Trauma and Language

Authored by: Dana Amir

The Routledge International Handbook of Psychoanalysis and Philosophy

Print publication date:  November  2022
Online publication date:  November  2022

Print ISBN: 9780367276454
eBook ISBN: 9780429297076
Adobe ISBN:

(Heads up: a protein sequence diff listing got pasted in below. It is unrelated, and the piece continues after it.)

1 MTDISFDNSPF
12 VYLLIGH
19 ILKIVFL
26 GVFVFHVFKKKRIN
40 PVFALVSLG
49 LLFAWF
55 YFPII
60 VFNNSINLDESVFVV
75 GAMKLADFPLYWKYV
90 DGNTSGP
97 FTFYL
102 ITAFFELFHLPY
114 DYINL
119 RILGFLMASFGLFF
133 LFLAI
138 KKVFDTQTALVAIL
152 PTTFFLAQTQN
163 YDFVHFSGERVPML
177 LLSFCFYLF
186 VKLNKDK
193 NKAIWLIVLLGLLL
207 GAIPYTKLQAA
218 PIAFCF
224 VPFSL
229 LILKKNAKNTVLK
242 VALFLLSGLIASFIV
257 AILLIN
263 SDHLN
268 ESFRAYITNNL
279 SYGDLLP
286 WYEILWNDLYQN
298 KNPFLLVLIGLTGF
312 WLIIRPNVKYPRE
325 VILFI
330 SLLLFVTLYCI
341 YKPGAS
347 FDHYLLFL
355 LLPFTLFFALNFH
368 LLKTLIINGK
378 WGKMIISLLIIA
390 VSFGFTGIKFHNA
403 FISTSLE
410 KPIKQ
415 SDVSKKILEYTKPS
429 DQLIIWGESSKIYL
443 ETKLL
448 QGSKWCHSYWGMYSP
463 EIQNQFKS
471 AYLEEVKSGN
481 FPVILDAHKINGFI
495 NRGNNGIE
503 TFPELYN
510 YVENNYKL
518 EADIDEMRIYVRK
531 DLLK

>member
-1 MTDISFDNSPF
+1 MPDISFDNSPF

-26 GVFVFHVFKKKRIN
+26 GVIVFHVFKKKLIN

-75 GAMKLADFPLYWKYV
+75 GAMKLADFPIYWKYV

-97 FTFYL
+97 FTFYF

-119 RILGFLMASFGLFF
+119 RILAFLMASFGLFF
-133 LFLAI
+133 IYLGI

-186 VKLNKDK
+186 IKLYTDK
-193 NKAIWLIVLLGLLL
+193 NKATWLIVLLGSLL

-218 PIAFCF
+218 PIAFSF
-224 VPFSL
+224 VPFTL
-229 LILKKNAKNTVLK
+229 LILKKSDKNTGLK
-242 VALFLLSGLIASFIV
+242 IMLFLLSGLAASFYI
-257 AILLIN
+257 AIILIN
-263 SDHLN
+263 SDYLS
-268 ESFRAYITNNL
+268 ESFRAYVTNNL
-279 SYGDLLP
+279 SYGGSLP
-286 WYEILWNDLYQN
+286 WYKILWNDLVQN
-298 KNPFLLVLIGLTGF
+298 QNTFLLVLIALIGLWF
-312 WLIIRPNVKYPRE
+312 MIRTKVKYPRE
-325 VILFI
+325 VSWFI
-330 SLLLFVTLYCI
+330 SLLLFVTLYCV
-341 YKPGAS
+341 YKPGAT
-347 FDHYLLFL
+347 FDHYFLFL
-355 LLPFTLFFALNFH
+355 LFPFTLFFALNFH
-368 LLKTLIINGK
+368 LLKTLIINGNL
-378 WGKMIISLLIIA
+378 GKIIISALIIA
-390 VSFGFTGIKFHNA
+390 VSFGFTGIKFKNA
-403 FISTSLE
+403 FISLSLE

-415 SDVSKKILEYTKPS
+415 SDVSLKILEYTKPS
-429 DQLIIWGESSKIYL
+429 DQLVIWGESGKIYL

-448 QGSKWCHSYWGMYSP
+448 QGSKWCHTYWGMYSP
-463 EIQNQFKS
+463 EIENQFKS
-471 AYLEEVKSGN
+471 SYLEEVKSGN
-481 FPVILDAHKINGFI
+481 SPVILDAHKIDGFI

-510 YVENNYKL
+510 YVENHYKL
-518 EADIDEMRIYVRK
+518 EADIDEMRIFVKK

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The chapter focuses on the link between trauma and language from three different angles. The first section focuses on the language of the victim, tracing four modes of traumatic testimony which are distinguished from one another in the degree of the psychic motility they succeed to form in relation to traumatic memories. The second section focuses on the language of the perpetrator, describing the phenomenon of “screen confessions”: voluntary confessional texts produced by perpetrators out of their own free will, which share the main characteristic of subtly and unconsciously subverting themselves. The notion of “screen confessions” (which was chosen to allude to Freud’s “screen memories”) refers not to memory itself but to how it is construed in language. Omitted from this kind of confession are not the concrete facts, but their meaning. Distortion or error does not inhere in the factual details but in the syntax that interferes in different ways with the original (true) utterance, taking away its meaning even if all of its components are accurate and correct. These two sections are followed by a third section which deals with the unbearable tension between the language of the victim and the language of the perpetrator, and their malignant interrelations.

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